BY MONICA BEHURA IN THE ECONOMIC TIMES
Time was when women had no choice but to play Della Street to Perry Mason, but Street Legal has changed a lot in these last few decades, even in India Women are now leading practitioners in all fields of law, but some branches do see more women than others, such as corporate, civil and family law. Others, only the very brave venture into. Criminal law is one such. The pitfalls are many there, as women lawyers run the risk of appearing too ‘soft’ or too ‘vociferous,’ too aggressive, or not aggressive enough. Supreme Court lawyer Rebecca Mammen John was also thought to be not tough enough to handle criminals and the stress of the courtroom. “Eyebrows were raised when I chose to be a criminal lawyer but that’s where my passion lay,” declares John, 40.
“It’s all about the right representation of the facts, delivered with pure conviction in front of the judges and opponents,” says John, who started litigating in 1988. Just four years into her chosen field, she had a major breakthrough when she fought Harshad Mehta’s criminal cases in Delhi. “Dealing with the police and criminals is the biggest challenge as a woman in this branch of law,” she says. However, according to her, it is fascinating to see the various facets of human emotions unfolding through the stages of a criminal trial. “Corporate, civil and constitutional law cases just do not have the same human element,” says John, who believes that there has been an attitudinal shift in women choosing law as profession. She adds that the good news is “whether in the corridors of the court or in the trial room there is no glass ceiling for women any more!” Counting Ram Jethmalani as mentor, she has a slew of important corporate clients such as Coca Cola, Reckitt Benckiser, SAIL, and Ispat among others. When not in court she loves to decorate her home and spend time with her son.
Priya Hingorani, 42, took to constitutional law as a duck to water as law ran in her blood. “Since my parents were lawyers we always had dinner table discussions on cases. The difference they made to people’s lives, inspired me to work for those denied basic constitutional rights,” says Hingorani, the first woman honorary secretary of the Supreme Court Bar Association in 1999 and its youngest vice president 2005. Her first major victory was the Shahina Bano case in 1991, about a woman who was forced into prostitution by her in-laws because she had given birth to a baby girl. “In numerous cases I fought, I found that the police were the culprits….As a woman, dealing with that was an ordeal,” says Hingorani, at present fighting for the 40,000 PSU employees in Bihar who have not been paid their salaries for a decade.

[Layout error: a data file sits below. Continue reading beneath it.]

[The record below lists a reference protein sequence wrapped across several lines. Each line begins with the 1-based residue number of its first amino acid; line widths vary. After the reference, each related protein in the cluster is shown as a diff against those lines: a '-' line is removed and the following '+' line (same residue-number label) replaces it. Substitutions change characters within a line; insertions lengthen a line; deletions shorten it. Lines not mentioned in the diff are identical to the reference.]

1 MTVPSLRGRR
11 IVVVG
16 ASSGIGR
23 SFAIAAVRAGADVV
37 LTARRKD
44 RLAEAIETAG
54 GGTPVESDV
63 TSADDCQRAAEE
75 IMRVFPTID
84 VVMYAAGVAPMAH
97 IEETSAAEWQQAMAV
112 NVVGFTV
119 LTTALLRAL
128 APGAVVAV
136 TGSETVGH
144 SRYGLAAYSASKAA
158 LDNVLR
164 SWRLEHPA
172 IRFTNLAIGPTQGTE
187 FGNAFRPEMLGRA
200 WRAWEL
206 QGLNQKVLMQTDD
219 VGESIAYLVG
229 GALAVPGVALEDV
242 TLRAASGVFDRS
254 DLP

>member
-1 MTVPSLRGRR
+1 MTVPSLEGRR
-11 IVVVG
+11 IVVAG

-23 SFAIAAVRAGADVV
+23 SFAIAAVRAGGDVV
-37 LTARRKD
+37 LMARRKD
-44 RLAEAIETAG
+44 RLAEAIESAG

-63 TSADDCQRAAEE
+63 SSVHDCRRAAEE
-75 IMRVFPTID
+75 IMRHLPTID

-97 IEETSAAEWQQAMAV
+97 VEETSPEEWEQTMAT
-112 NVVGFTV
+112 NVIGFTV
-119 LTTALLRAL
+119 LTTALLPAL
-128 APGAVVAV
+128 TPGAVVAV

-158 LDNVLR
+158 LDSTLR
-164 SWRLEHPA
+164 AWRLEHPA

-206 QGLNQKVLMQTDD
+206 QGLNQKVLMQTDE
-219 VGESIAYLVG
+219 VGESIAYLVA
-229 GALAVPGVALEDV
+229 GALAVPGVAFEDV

She has also fought for the rights of patients in Ranchi Mental Hospital who were denied basic medication. “It is a role-model hospital now. We made sure it is,” says Hingorani, justifiably proud of her achievements, adding, “If I hadn’t become a lawyer, I would’ve been an IPS officer….Or maybe a sportsperson, as I was a basketball star in school!” Equally courageous was the plunge taken by Maushami Joshi in 2001, as a newbie National Law School grad with a degree in international trade law. From 1994 India had been at the receiving end as countries filed cases against Indian exporters. India had not yet formulated trade policies and legal expertise in that field was scarce. “I was there at the right time at the right place,” says the 33-year-old who joined Luthra & Luthra as an associate. “This area was dominated by government officials or very experienced lawyers. Besides, very few law firms had started the practice so it was new and challenging,” says Joshi, recalling that dealing with ministry officials was the toughest part.
“At first nobody took me seriously: They preferred to talk to my male colleagues! I had to build rapport and convince them with my work!” Joshi ended up heading the practice in the firm, and has advised the government on Free Trade Agreements (FTAs) with the EU, Japan and EFTA. Currently advising the government on WTO compatibility of customs seizures by Dutch authorities against generic medicines from India, she counts basketball as her stress buster.